The M3’s standard power windows have a locking feature to keep children in the rear seat from operating them. Dodge does not offer a locking feature on the Challenger’s standard power windows.

The M3’s front and rear power windows all open or close with one touch of the switches, making it more convenient at drive-up windows and toll booths, or when talking with someone outside of the car. The Challenger’s power windows’ switches have to be held the entire time to close them fully.

If the windows are left down on the M3 the driver can raise them all using the key in the outside lock cylinder; on a hot day the driver can lower the windows. The driver of the Challenger can only raise the windows from inside the vehicle, with the ignition on.

The M3 has a standard locking fuel door with a remote release located convenient to the driver. A locking fuel door helps prevent vandalism, such as sugar in the tank and fuel theft. The Challenger doesn’t offer a locking fuel door.

The M3’s rain-sensitive wipers adjust their speed and turn on and off automatically based on the amount of rainfall on the windshield. This allows the driver to concentrate on driving without constantly adjusting the wipers. The Challenger’s intermittent wipers change speed with vehicle speed, but can’t turn on and off or change speed based on changing rainfall.

Heated windshield washer nozzles are standard on the M3 to prevent washer fluid and nozzles from freezing and help continue to keep the windshield clear in sub-freezing temperatures. The Challenger doesn’t offer heated windshield washer nozzles.

In poor weather, headlights can lose their effectiveness as grime builds up on their lenses. This can reduce visibility without the driver realizing. The M3 offers available headlight washers to keep headlight output high. The Challenger doesn’t offer headlight washers.

The M3 has a standard automatic headlight on/off feature. When the ignition is on, the headlights automatically turn on at dusk and off after dawn. The Challenger only offers an automatic headlight on/off feature as an extra cost option.

While driving with high-beams on, sensitive light sensors available for the M3 detect other vehicles which could be blinded and automatically switch to low-beams. The Challenger doesn’t offer automatic dimming high-beams.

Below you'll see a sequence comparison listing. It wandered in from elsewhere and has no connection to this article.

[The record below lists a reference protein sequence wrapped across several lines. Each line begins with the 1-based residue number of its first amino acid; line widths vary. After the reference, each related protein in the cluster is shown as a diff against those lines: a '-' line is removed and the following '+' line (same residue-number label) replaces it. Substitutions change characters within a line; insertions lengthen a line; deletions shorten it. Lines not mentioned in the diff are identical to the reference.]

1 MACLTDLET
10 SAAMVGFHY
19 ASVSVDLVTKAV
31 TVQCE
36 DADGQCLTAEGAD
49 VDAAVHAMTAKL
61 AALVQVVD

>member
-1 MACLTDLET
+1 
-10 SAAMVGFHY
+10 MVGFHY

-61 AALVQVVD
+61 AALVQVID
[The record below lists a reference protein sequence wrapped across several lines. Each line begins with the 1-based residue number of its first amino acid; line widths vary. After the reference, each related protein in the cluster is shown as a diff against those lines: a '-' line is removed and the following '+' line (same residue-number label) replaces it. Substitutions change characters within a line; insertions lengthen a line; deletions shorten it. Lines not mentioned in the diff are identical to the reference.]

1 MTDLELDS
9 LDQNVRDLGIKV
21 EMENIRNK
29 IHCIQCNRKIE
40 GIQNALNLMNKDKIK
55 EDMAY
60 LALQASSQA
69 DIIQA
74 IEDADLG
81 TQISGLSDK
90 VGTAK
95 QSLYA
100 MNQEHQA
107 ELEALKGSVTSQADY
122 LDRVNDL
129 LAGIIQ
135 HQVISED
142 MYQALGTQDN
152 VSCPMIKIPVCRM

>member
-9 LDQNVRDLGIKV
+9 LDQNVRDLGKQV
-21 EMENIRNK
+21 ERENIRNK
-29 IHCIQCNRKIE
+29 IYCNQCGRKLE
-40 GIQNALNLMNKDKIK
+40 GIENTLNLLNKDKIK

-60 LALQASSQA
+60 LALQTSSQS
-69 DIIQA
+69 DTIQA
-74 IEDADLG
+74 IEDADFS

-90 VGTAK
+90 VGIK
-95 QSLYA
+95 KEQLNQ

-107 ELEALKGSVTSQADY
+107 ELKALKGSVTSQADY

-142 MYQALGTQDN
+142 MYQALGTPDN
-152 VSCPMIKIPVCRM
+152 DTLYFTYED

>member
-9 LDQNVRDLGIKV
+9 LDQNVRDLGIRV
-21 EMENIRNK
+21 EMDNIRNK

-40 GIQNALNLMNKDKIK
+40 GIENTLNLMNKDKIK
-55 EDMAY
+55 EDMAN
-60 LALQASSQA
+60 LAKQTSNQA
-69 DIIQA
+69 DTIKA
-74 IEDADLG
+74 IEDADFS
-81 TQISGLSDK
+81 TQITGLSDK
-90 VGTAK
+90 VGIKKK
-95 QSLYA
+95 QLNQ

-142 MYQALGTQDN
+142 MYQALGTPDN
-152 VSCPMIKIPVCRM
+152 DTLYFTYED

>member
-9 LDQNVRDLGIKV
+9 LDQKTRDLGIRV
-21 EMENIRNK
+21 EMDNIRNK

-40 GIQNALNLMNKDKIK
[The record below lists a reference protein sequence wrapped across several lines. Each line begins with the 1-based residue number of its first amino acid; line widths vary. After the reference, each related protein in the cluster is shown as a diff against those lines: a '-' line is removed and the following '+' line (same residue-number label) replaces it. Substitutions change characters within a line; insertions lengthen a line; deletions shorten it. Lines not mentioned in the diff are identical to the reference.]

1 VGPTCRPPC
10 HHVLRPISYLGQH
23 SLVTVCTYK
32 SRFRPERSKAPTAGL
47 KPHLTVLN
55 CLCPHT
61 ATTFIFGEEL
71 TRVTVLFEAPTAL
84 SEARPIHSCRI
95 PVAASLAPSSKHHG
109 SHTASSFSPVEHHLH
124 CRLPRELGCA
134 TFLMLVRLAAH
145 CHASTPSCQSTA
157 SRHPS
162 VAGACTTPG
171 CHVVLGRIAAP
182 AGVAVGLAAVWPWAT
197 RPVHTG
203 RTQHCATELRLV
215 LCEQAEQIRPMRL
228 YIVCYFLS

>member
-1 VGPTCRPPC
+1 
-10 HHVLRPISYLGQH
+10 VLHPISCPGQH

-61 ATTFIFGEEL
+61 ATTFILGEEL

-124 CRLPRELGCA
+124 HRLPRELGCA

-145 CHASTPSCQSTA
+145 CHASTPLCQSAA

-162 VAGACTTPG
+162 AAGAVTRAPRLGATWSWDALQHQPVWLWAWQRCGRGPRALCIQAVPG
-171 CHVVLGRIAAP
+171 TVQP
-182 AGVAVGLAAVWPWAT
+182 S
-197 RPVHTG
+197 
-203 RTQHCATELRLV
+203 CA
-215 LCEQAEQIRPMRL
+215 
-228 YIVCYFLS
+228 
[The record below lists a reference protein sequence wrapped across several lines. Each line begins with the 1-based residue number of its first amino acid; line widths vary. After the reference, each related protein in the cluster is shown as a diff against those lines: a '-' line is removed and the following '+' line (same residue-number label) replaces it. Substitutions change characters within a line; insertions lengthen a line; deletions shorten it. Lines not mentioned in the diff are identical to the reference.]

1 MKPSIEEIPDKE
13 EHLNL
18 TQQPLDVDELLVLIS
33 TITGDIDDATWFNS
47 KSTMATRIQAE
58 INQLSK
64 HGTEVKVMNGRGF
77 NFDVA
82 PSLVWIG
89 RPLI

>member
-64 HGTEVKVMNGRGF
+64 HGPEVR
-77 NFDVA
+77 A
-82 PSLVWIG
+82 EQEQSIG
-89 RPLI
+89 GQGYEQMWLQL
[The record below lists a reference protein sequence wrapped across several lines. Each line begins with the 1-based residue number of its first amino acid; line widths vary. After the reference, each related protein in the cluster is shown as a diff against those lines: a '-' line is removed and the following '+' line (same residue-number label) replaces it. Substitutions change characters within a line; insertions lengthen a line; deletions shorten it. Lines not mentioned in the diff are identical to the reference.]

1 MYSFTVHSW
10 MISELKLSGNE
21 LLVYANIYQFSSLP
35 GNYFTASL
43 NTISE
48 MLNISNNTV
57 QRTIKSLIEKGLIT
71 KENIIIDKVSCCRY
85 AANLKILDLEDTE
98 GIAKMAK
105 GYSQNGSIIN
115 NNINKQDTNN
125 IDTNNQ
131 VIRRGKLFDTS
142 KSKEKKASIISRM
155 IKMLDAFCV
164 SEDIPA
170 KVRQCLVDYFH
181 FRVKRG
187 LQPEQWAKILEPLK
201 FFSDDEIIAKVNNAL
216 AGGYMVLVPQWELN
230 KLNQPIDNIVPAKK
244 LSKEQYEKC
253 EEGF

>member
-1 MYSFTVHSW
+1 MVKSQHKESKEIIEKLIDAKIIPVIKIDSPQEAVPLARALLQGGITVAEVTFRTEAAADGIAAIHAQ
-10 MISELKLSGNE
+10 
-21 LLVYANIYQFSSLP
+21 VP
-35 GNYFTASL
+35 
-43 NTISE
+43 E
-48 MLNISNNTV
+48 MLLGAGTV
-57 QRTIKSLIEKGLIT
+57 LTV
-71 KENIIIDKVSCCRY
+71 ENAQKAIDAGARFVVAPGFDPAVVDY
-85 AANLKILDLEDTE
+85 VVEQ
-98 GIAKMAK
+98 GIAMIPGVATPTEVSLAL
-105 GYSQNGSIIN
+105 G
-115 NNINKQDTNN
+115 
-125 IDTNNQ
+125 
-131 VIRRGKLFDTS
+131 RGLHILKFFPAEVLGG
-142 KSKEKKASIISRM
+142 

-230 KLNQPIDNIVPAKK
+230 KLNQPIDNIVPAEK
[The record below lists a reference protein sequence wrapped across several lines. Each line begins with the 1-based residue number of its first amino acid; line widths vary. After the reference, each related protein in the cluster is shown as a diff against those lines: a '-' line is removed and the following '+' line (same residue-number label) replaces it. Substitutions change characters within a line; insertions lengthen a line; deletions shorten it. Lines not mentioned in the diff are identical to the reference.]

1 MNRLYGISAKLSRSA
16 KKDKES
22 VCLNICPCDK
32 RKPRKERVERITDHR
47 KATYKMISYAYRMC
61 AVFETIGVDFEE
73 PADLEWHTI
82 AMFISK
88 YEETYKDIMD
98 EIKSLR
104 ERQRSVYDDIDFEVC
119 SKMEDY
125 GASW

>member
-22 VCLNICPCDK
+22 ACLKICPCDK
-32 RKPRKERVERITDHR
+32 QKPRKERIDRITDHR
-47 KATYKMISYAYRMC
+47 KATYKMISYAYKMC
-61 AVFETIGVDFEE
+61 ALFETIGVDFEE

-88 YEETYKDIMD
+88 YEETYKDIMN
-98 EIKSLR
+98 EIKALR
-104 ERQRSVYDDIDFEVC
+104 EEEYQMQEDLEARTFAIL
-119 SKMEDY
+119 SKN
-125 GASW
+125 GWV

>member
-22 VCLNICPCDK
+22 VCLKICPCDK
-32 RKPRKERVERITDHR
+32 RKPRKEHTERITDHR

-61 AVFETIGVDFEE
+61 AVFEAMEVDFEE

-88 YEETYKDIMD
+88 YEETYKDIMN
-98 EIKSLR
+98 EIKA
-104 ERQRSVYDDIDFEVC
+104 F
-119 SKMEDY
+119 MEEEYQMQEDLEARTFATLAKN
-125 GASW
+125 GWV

To help drivers avoid possible obstacles, the M3 has standard cornering lights to illuminate around corners when the turn signals are activated. The Challenger doesn’t offer cornering lights. The M3 also has standard adaptive headlights to illuminate around corners automatically by reading vehicle speed and steering wheel angle.

A power rear sunshade is optional in the M3 Sedan/Coupe to help block heat and glare for the rear passengers. The Challenger doesn’t offer a rear sunshade.

When the M3 is put in reverse, the passenger rearview mirror tilts from its original position. This gives the driver a better view of the curb during parallel parking maneuvers. Shifting out of reverse puts the mirror into its original position. The Challenger’s mirror doesn’t automatically adjust for backing.

The M3 offers optional automatic dimming rear and side view mirrors which automatically darken quickly when headlights shine on them, keeping following vehicles from blinding or distracting the driver. The Challenger has an automatic rear view mirror, but its side mirrors don’t dim.

The M3’s standard dual zone air conditioning allows the driver and front passenger to choose two completely different temperatures so people with different temperature preferences won’t have to compromise. This makes both the driver and front passenger as comfortable as possible. The Challenger doesn’t offer dual zone air conditioning.

Economic Advantages Comparison

The M3 will cost the buyer less in the long run because of its superior resale value. Kiplinger’s estimates that the M3 will retain a greater percentage of its original price after two and four years than the Challenger.



Four Year

42% to 44%

37% to 39%

Two Year

60% to 62%

52% to 56%